The Quick Guide to Social Media Marketing Trends in 2019

Now a few months into the year, as a new season unfolds, many marketers are re-evaluating what strategies work and what needs to change. Consensus is clear among industry leaders: consumers are responding best to five specific trends.

1. Rethinking Influencer Marketing

    “The question is no longer if brands should pursue influencers, but how to execute influencer marketing best,” Forbes says.

    For starters, finding the right voices to speak for the brand is key.

    The good news is that consumers trust everyday shoppers more than celebrities, so if you can’t afford to put Olympians on cereal boxes, basketball stars in sneakers, and supermodels in fashion ads, don’t sweat it. The reality is only three percent of consumers would consider buying a product in-store if it was endorsed by a celebrity anyway.

    At the end of the day, consumers value the advice of friends and family most.

    These regular folks are known as micro-influencers (with social media followings of less than 10k) or nano-influencers (less than 1k).  Such small accounts may seem hardly worth the attention, but it is precisely because they are intimately known that these influencers are able to generate greater conversions.

    “People tend to trust nano influencers more than they trust the message that big brands or even web superstars are trying to convey. That’s because these nano influencers look like everyday people. There is something very genuine about what they say,” explains UK digital marketing executive Gregory Golinski of YourParkingSpace.

    Choosing influencers based on shared values, authenticity, and data-driven performance – rather than the sheer number of followers – is proving to be more effective than ever. Don’t be afraid to partner with smaller influencers “who embody more of a friend persona,” Pelicon Copywriter and Social Media Manager Carolyn Schlensky advises. When consumers see peers talking about a brand, they pay attention, and the more highly-targeted and responsive the audience, the better your brand’s ROI.

    Related Read: “Nano-Influencers: When Friends Promote Brands”

    2. Restoring Trust and Transparency in Social Media

      Social media is recovering from a truly tumultuous year. Between the Cambridge Analytica debacle, accompanying misuse of Facebook user data, and the millions of controversial bot accounts discovered on Twitter, consumers questioned the security and accuracy of social networks. This occurred to such a large degree that 60 percent of people no longer trust social media companies.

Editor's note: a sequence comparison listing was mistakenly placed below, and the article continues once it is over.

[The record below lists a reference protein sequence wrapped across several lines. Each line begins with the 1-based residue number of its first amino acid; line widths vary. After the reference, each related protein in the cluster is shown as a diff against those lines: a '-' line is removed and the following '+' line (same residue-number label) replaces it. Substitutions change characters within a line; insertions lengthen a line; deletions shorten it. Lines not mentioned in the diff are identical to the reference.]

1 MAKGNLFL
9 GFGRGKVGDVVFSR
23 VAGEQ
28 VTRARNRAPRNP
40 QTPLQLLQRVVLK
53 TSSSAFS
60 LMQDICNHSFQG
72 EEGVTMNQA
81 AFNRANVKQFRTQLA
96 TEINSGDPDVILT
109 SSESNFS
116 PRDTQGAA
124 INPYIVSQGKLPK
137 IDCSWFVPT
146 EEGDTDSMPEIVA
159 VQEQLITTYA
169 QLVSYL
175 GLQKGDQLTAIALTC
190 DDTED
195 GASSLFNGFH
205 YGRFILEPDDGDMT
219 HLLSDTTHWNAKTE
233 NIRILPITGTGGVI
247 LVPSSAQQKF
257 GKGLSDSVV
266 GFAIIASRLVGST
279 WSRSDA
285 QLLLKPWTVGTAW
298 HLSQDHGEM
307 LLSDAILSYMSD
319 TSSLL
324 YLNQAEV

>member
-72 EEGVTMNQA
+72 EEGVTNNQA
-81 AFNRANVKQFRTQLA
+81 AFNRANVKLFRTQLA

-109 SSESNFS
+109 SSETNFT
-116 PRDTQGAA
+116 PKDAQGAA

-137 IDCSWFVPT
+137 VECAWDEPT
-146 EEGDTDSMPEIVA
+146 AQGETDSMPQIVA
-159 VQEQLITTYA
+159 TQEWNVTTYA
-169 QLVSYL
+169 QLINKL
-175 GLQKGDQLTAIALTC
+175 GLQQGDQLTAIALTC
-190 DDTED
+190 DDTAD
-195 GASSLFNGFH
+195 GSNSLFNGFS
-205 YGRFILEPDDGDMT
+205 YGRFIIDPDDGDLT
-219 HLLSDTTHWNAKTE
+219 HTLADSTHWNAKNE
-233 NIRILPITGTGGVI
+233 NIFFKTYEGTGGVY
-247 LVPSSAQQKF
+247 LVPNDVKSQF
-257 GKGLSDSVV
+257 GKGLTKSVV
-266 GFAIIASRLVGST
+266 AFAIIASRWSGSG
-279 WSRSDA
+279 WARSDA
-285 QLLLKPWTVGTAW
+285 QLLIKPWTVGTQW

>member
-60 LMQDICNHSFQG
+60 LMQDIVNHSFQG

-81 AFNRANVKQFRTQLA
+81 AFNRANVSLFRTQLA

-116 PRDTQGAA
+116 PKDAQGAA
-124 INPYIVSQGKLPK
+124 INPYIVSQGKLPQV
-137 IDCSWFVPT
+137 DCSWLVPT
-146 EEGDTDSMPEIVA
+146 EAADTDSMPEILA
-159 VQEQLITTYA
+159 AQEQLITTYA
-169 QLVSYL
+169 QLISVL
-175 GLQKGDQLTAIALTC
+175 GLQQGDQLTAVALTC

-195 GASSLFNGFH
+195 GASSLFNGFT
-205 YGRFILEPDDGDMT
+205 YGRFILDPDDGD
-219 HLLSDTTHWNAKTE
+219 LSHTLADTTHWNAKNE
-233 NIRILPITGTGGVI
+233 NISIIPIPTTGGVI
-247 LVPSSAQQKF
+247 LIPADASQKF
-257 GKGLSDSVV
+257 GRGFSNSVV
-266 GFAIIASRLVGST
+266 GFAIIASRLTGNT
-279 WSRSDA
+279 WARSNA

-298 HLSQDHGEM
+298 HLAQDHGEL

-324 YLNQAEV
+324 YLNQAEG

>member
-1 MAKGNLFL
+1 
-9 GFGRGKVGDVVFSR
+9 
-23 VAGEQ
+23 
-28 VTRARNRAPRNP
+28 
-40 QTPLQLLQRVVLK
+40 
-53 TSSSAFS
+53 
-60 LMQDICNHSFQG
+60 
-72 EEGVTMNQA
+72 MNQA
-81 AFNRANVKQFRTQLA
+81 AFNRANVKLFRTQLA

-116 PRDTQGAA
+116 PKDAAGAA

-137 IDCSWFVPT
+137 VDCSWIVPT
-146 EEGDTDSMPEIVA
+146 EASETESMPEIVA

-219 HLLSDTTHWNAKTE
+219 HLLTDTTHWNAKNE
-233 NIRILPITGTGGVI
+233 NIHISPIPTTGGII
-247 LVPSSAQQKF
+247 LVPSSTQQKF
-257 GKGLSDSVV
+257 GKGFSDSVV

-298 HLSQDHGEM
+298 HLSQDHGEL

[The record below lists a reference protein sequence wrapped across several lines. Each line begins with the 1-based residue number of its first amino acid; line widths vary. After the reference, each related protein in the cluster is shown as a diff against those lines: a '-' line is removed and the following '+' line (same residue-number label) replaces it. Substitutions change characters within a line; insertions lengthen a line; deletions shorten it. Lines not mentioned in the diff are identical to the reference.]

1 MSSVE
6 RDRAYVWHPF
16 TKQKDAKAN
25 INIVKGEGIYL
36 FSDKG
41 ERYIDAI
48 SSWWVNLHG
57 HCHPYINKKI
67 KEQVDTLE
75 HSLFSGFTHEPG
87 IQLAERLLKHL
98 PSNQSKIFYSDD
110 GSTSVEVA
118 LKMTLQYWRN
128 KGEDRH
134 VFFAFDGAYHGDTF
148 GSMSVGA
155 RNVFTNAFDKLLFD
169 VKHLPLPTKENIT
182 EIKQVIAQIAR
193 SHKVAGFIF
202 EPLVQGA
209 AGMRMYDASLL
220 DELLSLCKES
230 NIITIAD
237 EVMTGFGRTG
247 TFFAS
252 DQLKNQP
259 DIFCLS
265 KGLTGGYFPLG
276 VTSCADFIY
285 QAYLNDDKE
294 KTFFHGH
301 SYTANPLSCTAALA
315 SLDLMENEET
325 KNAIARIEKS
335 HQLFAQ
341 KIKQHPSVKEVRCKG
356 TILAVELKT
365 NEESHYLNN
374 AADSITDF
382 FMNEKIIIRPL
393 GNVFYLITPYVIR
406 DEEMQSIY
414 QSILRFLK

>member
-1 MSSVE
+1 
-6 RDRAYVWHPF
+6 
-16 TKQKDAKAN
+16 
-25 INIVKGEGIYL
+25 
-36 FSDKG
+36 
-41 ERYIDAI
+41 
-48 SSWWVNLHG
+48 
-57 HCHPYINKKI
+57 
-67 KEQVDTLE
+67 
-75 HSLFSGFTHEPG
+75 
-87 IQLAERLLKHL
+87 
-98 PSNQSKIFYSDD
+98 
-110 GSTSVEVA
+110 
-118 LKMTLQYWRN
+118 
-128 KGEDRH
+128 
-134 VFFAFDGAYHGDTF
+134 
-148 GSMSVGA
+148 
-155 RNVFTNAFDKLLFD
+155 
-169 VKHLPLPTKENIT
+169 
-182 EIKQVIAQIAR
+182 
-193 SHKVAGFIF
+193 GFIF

Caught in the crossfire, brands face a unique challenge, and it’s why Social Media Specialist Jill Messinger says transparent practices are an absolute must this year. Sharing more authentic content through tools like live video, influencer marketing, and private Facebook groups can reinforce trust with users, Messinger believes, and perhaps even “ultimately restore their audience’s confidence in social media as a whole.”

      What might seem counter-intuitive – telling audiences where information was sourced and how you plan to use it – is actually a smart move, social media agency president Kelly Ehlers writes in Forbes. “In 2019, the focus on making information accessible and keeping consumers in the loop will have to become the standard,” Ehlers says. “Audiences are already apprehensive, and they will be looking to brands to see who’s in tune and who’s tuned out.” For example, go ahead and let customers know access to any information provided will be used to give them more of what they love and less they don’t care to see. Honesty is refreshing, and as long as you are respectful of privacy, most consumers appreciate tailored experiences.

      The overall transparency trend is akin to the farm-to-table movement – the desire to know who made their clothes, who grew the food they eat, what the people who own the company are like and how workers are treated.

      But in order to be seen as transparent, brands need to show a more vulnerable side, insists The Content Factory’s Senior Account Executive Jason Myers. “Social posts will need to showcase what the people behind the product are like via PR links citing the brand’s owner, podcasts, interview snippets, live video, friendly photos, and things that make the company more relatable to the people who will be investing in it by voting with their wallets.”

      To give audiences a clearer picture of your brand values, consider creating a social media hub to display company posts alongside candid UGC.

      3. Embracing Real-Time Communication

        Due to privacy concerns, many social media users moved beyond public posts to messaging apps. Platforms like Facebook Messenger, WhatsApp, WeChat, QQ, and Skype account for nearly 5 billion monthly active users -- more than traditional social networks have worldwide!

        Brands shouldn’t fear the exodus, though. Nine out of 10 consumers are eager to communicate with businesses through messaging apps, and in the U.S., 69 percent of survey respondents said direct messaging helps them feel more confident about the brand.

        Fortunately, most messaging apps include additional features, like stories, news updates, automated customer service bots, and e-commerce functions. More than ever, brands are equipped to developing 1:1 relationships through: